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God's Independence

Living in the Light



God's Independence

Jessalyn Hutto

“The difference between God’s being and ours is more than the difference between the sun and a candle, more than the difference between the ocean and a raindrop, more than the difference between the arctic ice cap and a snowflake, more than the difference between the universe and the room we are sitting in: God’s being is qualitatively different. No limitation or imperfection in creation should be projected onto our thought of God. He is the Creator; all else is creaturely. All else can pass away in an instant; he necessarily exists forever.” (Wayne Grudem, Systematic Theology)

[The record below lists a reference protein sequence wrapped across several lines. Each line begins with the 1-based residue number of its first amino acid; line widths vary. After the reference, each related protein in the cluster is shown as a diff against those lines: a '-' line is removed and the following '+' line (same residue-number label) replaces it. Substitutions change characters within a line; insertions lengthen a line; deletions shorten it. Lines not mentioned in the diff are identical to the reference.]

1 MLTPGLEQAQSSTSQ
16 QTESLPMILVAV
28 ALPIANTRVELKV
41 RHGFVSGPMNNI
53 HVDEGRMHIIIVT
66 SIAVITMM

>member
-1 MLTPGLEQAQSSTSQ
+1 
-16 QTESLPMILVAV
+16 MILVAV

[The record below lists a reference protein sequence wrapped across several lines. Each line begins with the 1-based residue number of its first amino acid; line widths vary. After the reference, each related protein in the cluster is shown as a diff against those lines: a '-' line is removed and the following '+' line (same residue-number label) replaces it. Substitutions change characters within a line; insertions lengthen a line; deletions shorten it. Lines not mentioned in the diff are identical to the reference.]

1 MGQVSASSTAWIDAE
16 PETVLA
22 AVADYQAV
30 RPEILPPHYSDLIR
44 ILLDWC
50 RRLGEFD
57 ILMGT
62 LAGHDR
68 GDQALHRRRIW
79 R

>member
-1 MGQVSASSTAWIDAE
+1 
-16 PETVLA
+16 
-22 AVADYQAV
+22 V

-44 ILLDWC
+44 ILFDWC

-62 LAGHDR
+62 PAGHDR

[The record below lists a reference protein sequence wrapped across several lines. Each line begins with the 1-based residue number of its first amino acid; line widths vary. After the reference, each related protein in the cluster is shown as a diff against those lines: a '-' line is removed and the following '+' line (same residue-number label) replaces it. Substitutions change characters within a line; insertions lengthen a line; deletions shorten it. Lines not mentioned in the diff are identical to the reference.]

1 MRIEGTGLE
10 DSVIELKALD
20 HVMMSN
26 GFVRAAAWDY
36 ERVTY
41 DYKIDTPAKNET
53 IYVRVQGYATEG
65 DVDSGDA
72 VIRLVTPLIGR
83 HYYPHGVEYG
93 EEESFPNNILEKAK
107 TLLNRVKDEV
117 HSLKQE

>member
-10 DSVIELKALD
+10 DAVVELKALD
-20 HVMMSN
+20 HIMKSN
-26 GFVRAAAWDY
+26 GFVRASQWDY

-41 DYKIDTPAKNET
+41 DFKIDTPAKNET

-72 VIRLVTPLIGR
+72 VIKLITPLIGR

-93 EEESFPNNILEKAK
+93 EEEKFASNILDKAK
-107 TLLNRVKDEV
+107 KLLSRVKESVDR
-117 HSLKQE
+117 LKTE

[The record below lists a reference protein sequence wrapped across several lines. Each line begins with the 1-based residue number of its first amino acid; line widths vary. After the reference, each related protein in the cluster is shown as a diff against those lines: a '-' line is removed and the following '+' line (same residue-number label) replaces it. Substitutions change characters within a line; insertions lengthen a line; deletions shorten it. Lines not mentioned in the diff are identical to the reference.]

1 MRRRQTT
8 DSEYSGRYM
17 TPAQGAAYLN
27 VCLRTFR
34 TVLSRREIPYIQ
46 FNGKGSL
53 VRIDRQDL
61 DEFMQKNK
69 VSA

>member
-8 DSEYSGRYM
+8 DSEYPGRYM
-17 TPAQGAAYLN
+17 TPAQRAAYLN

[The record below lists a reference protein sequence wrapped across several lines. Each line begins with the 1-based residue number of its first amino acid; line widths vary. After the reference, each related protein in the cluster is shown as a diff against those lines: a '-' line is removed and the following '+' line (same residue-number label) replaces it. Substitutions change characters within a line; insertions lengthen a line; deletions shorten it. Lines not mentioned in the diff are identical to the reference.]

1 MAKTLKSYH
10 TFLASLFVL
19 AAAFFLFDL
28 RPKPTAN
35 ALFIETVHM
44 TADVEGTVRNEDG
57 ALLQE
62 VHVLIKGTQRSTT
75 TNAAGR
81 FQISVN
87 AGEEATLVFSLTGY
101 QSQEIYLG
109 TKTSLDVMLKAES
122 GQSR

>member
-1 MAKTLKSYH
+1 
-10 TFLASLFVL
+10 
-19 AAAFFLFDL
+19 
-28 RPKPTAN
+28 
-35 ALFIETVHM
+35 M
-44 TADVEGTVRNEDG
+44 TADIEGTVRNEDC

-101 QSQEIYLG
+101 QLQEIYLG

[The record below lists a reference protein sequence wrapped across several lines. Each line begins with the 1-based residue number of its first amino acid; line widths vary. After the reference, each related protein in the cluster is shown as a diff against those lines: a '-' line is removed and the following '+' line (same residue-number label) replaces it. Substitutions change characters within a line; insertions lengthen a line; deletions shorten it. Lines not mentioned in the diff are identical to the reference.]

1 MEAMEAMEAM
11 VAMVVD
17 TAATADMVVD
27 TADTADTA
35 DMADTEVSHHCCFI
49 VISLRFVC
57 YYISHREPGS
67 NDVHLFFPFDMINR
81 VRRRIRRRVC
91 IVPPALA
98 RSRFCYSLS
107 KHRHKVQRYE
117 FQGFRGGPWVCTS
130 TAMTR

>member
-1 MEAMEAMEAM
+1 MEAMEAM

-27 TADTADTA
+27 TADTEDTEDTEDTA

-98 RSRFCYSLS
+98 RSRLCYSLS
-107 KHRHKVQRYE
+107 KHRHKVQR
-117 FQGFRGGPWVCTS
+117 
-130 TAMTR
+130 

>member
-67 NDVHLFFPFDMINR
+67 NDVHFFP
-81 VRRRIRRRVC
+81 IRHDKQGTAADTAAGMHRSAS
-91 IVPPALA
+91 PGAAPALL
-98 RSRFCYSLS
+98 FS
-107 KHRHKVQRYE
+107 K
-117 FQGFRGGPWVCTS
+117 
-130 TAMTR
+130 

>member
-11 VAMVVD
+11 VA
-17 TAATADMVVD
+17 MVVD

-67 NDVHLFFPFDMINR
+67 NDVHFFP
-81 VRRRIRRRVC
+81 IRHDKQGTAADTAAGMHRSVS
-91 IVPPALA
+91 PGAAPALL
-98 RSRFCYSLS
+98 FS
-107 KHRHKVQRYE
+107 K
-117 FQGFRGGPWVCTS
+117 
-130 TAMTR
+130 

The first doctrine we looked at in our Bite-size Theology series was the doctrine of God’s simplicity. This is helpful because knowing that God’s character is “simple” (in other words, unified) allows us to view each of God’s attributes as connected to all the rest. Because God’s being is completely united and in no way contradictory, it is virtually impossible to discuss one of his attributes without using another to qualify, explain, or clarify it. The doctrine of God’s simplicity prepares us to to view each attribute in light of every other attribute.